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This article examines postwar housing in South Korea as a transnational project in the Cold War milieu. Privacy (p’ŭraibŏshi) became a central architectural concern in South Korea after the Korean War (1950–53), as Korean architects negotiated their understanding of good, modern housing in the midst of deepening interactions with American architectural knowledge. A call for the construction of independent children's rooms was linked to the belief that good housing should also ensure the sexual privacy of the married couple. This article argues that architects construed privacy to be a value that was attached to liberal democracies and that reflected postwar fantasies and desires for a democratic living in contradistinction to its North Korean counterpart. In this way, housing became a site of transnational anti-communism, as architects and aspiring homeowners invested much energy in the ideological and material construction of privacy as a salient feature of modern housing.
Recent colonial compensation lawsuits reflect the metamorphosis of historical grievances in collective public memory into tort claims in private law. This article provides a synthetic view of the nexus of colonial law and history in South Korea–Japan relations, focusing on cross-border litigation brought by former forced laborers and victims of sexual servitude known as “comfort women” during World War II. The concept of public policy (ordre public) in Korea, which has colonial origins, has long served law courts as the standard for deciding the validity of a juristic act. But of late heavy reliance on the general clauses of law in legal proceedings has risked turning history and law into handmaids of national spirit, muddling historical accountability and legal liability. Improvement of South Korea–Japan ties should start from a more accurate understanding of colonial laws and a rounded appreciation of their shared legal history.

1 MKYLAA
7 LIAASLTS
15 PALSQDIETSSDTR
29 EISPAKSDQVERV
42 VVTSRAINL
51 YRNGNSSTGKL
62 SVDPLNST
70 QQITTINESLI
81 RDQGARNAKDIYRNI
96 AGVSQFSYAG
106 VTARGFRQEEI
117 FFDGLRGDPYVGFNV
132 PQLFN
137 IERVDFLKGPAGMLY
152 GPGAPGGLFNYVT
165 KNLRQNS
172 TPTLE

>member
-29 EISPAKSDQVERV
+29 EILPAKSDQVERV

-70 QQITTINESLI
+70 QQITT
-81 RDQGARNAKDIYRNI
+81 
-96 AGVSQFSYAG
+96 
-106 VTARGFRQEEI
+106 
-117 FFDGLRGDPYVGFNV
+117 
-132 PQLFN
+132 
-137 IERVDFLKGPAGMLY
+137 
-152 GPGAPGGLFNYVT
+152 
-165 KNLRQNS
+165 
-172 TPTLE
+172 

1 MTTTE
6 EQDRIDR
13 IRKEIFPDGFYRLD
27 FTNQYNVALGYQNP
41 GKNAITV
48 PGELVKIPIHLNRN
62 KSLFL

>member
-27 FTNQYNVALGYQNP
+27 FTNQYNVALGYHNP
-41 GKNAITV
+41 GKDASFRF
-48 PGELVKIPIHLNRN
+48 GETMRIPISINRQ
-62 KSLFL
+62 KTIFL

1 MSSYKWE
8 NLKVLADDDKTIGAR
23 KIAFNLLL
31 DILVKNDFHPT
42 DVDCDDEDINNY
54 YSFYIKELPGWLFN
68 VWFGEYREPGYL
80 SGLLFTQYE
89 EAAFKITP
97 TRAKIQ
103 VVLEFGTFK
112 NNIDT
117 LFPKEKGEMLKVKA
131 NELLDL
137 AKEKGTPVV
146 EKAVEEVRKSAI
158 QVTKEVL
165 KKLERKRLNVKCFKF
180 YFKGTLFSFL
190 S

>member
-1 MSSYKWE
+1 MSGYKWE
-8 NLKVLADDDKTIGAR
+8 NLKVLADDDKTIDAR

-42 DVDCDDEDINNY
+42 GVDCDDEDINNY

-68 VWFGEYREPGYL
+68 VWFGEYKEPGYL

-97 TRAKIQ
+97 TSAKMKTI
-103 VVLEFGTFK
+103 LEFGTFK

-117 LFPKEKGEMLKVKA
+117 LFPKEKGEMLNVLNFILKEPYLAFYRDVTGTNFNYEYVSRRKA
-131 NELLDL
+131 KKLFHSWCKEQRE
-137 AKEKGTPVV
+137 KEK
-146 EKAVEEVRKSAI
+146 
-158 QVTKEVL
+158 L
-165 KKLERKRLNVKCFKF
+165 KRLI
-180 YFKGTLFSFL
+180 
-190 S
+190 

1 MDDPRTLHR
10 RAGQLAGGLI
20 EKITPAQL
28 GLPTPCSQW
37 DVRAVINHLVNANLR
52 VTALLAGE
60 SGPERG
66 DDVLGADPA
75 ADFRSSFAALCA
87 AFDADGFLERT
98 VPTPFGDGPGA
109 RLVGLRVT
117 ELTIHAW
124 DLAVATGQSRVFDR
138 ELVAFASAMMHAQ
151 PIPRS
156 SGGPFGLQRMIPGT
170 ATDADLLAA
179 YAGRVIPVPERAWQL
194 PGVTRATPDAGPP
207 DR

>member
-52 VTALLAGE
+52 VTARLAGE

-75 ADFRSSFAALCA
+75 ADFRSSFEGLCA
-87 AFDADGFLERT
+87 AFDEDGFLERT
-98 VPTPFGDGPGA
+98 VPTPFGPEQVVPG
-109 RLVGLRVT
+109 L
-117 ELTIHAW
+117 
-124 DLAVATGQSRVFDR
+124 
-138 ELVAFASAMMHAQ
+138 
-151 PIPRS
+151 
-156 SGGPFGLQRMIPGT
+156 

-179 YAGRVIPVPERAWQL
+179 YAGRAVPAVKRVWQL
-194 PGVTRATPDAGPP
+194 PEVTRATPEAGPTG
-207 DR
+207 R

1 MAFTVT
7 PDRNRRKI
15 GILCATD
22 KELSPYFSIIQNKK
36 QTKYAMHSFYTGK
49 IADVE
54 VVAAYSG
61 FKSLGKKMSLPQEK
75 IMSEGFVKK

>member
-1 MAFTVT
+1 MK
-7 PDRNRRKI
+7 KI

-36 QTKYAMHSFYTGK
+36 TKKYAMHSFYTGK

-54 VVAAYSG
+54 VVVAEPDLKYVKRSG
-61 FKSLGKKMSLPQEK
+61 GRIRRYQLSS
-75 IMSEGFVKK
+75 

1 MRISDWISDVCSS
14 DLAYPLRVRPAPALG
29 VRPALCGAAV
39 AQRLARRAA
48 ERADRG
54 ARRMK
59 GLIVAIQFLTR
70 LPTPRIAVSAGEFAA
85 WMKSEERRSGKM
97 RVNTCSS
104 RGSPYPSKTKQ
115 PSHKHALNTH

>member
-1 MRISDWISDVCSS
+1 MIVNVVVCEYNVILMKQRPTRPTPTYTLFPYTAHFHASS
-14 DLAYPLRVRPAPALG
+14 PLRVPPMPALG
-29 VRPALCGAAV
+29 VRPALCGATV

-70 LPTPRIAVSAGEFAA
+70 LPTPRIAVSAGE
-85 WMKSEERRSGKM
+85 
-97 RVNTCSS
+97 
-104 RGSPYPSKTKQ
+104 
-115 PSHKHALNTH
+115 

Seventeenth-century Chinese literature thematizes market segmentation, the idea that functionally similar but different objects can be produced for and marketed to different ranks of people. A 1671 collection of classical essays, Xianqing ouji 閑情偶寄 by Li Yu 李漁 (1611–80), has generally been understood to be the most influential of lifestyle guides, containing essays about the theater, everyday life, and material culture. This article argues that price and quality differentiation when it comes to a variety of consumer goods forms a central organizing principle for the volume and provides a prism through which Xianqing ouji discusses social inequity and hierarchy.